All the simple, standard stuff is just stunningly attractive. When you use the more powerful (and also very simple) moves, the game will knock your socks off.

This is Sakura's throw.
Just her standard throw.

Often, game animation constrains itself due to the static nature of its characters' - for lack of a better word - skeletons. They don't contort, they don't stretch or deform - and this is where Storm 2 breaks from the video game mold, and embraces the roots of its subject.

Just look at the screenshot above. Look at the stretch to Sakura's face - look at the curious, floppy arc of Naruto's body. If you ever pay attention to hand-drawn animation, you'll find these are the tricks artists use to suggest exaggerated speed or force - and the technique is put to masterful use, here.

When it comes to recreating the look of an animated property, no title has ever come close to what's on display in Ultimate Ninja Storm 2 - unless, perhaps, you take its predecessor into account. It is, in a word, remarkable. When you're in the middle of a boss battle, dealing with these phenomenal quicktime events (which will simply rewind five seconds, should you fail an input, not punishing failure), you are simply awash with a sumptuous feast of visuals.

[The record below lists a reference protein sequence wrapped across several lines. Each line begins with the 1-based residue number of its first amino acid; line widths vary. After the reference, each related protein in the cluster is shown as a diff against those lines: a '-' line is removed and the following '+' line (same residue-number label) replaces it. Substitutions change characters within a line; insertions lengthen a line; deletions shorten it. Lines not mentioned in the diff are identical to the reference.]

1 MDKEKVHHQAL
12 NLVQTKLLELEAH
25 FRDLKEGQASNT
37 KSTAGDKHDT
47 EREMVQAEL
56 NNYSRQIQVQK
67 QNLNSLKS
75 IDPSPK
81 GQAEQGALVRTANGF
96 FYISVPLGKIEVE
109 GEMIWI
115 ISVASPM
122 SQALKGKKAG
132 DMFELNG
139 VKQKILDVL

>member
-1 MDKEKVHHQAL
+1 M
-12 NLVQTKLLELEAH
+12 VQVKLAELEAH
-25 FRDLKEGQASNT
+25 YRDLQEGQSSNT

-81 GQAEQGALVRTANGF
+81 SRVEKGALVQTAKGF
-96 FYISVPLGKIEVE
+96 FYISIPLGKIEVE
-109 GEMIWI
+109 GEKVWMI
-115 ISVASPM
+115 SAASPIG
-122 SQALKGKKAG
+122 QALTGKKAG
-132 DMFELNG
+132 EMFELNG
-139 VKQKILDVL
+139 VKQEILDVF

...and I haven't even touched on the various glowy-magic effects or world-changing attacks or the excellent lighting. Storm 2 is so damn good at emulating the look and feel of a frantic, flashing anime brawl that, when the chips are down and the throwing stars are flying, it ends up looking infinitely better.


This is a game that only the stalwart Naruto enthusiast will feel a need to fully complete and explore. When it comes to adventure gaming, there are better options. When it comes to fighters, Storm 2 only excels at accessibility.

Still... I recommend checking it out. When and if you happen across it in the wild, pause over Naruto: Ultimate Ninja Storm 2, and examine its price. It's not really worth buying for its release price, but should you find it for half or less than half of that, I suggest snapping it up.

Perhaps you'll only bring it out when friends are over so you can show them one particularly spectacular boss encounter, but if not, let it rest among your library for the day you want to reach for something beautiful.

Something wholly gorgeous, without the trappings that sky-high production values usually drag along behind them. This isn't a triple-A shooter with a gritty, ultra-serious story. It's not a heavy-handed RPG with an infinite budget, or a blood-soaked sandbox title.

It's an easygoing little game, requiring and offering little - save beauty. It's a simple pleasure.


THE GOOD
-incredibly good-looking,
-particularly the spectacular, grand boss battles
-wonderful animation
-Japanese voice track!
-simple, easygoing gameplay
-the story's actually rather involving
-quicktime events that don't punish failure

THE BAD
-what the hell happened with Sasuke? They really left that plot thread dangling
-ankle-deep gameplay
-significant load screens
-traveling across the (gorgeous) world is a hassle
-a lot of meaningless, optional busywork

THE VERDICT
Not bad, not great - but worth seeing.